How green was my wind turbine

MARGARET WENTE
February 26, 2009

Ontario Premier Dalton McGuinty is nothing if not a visionary. He recently released a $2.2-million report, co-authored by intellectual glamourpuss Richard Florida, instructing us that the province’s salvation lies in becoming more “creative.” No specifics were supplied, but it sounded quite delightful. If only we can turn laid-off auto workers into art gallery owners, things will be swell!

This week, the future’s looking even better, thanks to the Premier’s fabulous new Green Energy and Green Economy Act. This visionary scheme will create 50,000 green jobs, more clean electricity and a healthier planet for our children. It doesn’t get better than that.

“It’s transformational,” said John Kourtoff, CEO of Trillium Power Wind Corp., which wants to build a giant wind farm at the eastern end of Lake Ontario. “The Green Energy Act will serve as a turning point in Ontario’s economic history.” No doubt. It will also serve as a massive transfer of wealth to wind companies such as Trillium Power. The wind companies will get a guaranteed payment that will probably be at least twice what consumers are paying for their electricity now. The solar outfits will get an even bigger subsidy – maybe 10 times more.

Not surprisingly, wind companies from all over are lining up for a piece of the free money. Little citizens’ groups have sprung up across the province to try to stop them from erecting 35-storey wind turbines in their backyards. But the Premier’s energy minister, George Smitherman (a.k.a. The Enforcer), has declared that he will squash the NIMBYs like a bug.

I have wind turbines coming to my backyard, too. I wouldn’t mind – if only they made sense. If only they could really help us break our addiction to coal and oil, cut our emissions etc. But they can’t.

One problem with wind power is, it’s not reliable. No wind, no power. No one has figured out how to store the energy from wind. That means you always need a backup source of conventional energy (natural gas, for example) to keep the lights from going out.

Wind power also eats up vast amounts of land (to say nothing of steel, cement and new transmission lines). To power a toaster, you need about 100 square metres of windy land, according to Rockefeller University’s Jesse Ausubel. To power the city of New York, you’d need a wind farm the size of Connecticut.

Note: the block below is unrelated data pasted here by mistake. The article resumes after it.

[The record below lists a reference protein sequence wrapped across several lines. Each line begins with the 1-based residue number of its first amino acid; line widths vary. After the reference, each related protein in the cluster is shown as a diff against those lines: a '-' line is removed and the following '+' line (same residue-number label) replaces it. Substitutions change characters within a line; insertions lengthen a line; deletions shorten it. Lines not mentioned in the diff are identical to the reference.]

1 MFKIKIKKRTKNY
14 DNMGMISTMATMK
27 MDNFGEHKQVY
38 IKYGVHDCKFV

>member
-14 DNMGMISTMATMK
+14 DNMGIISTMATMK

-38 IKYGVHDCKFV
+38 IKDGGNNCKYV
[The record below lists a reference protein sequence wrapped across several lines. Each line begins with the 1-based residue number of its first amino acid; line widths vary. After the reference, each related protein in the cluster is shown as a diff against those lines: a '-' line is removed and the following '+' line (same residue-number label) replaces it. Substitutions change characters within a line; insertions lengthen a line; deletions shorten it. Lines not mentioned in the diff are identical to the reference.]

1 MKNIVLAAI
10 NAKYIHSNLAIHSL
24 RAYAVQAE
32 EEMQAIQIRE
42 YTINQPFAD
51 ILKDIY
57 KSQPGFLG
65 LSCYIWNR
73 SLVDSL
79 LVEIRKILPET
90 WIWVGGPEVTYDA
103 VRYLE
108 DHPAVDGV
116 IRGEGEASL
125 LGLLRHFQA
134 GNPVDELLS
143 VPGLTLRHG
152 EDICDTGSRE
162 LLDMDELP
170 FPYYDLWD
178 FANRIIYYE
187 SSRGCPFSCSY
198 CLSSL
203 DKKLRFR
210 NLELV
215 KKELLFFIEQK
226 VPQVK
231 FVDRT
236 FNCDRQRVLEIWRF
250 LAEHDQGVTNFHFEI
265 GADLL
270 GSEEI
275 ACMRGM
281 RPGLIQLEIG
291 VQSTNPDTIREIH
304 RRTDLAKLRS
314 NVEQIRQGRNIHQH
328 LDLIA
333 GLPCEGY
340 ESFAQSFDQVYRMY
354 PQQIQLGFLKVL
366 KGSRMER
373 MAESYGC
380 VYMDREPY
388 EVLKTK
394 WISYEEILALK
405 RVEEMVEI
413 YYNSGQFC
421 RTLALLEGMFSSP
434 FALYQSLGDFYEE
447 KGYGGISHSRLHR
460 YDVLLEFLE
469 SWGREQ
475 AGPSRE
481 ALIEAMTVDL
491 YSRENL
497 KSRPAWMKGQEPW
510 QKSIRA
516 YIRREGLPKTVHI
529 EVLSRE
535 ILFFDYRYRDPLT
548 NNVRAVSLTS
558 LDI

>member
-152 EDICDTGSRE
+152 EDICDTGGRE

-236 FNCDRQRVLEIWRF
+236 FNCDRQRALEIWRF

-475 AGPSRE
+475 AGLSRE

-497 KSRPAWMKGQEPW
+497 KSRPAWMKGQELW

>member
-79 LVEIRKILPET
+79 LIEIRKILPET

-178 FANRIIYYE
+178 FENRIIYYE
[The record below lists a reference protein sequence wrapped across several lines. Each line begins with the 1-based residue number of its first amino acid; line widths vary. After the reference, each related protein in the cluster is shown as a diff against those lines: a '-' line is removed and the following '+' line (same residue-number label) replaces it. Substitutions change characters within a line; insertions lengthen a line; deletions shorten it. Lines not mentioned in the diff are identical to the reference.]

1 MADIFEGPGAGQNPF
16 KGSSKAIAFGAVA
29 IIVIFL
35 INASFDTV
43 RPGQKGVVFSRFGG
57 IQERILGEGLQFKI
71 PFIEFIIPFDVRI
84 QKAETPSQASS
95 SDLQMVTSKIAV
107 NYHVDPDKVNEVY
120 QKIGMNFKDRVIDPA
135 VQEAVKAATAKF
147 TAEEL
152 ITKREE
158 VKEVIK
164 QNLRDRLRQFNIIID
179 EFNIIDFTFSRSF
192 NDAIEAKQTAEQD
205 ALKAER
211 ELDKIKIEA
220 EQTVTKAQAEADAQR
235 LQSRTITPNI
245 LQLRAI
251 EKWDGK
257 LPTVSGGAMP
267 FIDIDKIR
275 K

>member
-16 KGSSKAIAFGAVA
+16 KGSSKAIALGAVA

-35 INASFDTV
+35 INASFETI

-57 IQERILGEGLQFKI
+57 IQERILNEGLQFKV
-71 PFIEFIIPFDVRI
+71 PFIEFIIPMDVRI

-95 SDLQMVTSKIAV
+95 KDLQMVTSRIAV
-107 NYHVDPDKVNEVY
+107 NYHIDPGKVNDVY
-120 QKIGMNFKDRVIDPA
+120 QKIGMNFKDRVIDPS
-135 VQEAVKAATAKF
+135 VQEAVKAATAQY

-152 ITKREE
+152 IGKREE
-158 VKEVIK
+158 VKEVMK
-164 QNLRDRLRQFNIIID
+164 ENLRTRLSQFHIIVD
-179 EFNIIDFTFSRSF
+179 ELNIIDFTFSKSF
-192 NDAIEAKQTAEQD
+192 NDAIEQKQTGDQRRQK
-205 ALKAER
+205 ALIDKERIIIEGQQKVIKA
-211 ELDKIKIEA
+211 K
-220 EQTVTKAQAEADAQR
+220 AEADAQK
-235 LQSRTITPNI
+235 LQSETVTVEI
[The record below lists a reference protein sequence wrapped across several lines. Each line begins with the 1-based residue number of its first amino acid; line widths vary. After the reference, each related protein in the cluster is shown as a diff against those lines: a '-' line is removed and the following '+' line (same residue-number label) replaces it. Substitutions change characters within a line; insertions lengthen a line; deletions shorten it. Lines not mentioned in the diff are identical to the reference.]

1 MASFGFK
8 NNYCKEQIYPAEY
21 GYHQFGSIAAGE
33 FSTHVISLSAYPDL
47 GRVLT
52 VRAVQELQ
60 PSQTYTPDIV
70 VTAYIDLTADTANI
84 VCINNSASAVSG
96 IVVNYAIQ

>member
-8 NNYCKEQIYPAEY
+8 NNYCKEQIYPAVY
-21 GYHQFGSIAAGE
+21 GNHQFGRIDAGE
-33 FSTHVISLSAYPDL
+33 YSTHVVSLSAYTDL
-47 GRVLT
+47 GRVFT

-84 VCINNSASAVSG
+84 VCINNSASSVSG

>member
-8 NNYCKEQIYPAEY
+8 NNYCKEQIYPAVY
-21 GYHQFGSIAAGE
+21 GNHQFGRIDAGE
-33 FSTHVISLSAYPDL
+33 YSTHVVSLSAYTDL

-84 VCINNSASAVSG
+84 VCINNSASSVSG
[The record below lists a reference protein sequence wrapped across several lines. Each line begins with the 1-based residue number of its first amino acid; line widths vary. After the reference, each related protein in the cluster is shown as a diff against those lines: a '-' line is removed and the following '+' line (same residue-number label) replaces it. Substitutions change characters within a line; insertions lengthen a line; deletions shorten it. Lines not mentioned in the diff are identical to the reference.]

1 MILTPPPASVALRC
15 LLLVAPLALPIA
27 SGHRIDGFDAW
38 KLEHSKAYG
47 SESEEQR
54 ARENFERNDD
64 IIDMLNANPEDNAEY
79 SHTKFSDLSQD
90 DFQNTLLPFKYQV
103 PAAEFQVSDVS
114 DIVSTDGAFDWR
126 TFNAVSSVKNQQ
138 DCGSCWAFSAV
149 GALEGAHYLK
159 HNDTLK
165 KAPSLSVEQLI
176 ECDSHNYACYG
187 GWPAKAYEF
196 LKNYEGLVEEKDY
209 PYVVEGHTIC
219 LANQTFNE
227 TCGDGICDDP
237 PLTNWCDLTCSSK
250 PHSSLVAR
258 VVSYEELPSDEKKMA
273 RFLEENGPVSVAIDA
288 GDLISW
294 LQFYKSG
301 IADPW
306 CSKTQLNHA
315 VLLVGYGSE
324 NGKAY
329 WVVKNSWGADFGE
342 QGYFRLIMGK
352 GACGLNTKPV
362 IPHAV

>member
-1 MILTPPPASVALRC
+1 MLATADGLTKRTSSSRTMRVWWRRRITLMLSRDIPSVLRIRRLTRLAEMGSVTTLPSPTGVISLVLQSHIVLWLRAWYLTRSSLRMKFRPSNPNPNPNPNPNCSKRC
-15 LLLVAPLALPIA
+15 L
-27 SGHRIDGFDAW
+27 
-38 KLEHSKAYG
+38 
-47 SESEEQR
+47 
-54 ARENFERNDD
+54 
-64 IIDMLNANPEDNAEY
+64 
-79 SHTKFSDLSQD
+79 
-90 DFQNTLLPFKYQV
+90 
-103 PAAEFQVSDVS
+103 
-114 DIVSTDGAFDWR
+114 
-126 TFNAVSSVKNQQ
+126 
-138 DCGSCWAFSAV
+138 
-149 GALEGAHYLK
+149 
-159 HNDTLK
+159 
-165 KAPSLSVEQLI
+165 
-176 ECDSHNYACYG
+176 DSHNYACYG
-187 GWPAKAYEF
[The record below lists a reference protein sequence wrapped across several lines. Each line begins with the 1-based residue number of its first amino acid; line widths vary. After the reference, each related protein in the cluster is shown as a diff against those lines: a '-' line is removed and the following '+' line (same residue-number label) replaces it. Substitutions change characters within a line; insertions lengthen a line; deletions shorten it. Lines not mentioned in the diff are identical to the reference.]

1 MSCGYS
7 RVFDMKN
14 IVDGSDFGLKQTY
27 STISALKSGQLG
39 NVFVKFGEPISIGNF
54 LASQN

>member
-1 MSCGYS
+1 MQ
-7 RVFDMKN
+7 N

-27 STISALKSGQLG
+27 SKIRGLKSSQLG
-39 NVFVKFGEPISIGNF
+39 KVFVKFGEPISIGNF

But the real problem is this: Technologies succeed when they start to achieve economies of scale. That hasn’t happened with renewables. Barack Obama’s energy secretary, Stephen Chu, acknowledges that we need major scientific breakthroughs before wind, solar and biomass will become as cheap and easy to use as oil and coal. That’s why Mr. Obama is planning to invest billions in basic energy research. “Everything you can think of that is a renewable – or somewhat more renewable – energy option has roadblocks to it, and needs a science solution,” says George Crabtree, co-chair of a new U.S. Energy Department task force.

Right now, the best way to cut our dependence on fossil fuels is to focus on conservation. The trouble is, that’s boring. A picture of a smart meter simply does not say “visionary.” For that, you need a picture of happy little children frolicking among the wind turbines. Nor will conservation create 50,000 jobs. Better to pretend those laid-off auto workers will find creative new careers harvesting the wind.

“Ontario’s Green Energy Act could propel the province past California as the most innovative North American leader in the renewable energy field,” gushes renowned environmental activist Denis Hayes. For all our sakes, let’s hope not. California invested heavily in renewables, until it ran out of energy and had to load up on natural gas in a hurry. Today, the state is disastrously broke, its power rates are astronomically high and manufacturers are leaving in droves. Twenty years from now, wind turbines, like ethanol, could well be obsolete. But hey! Every premier has got to have a vision.

mwente@globeandmail.com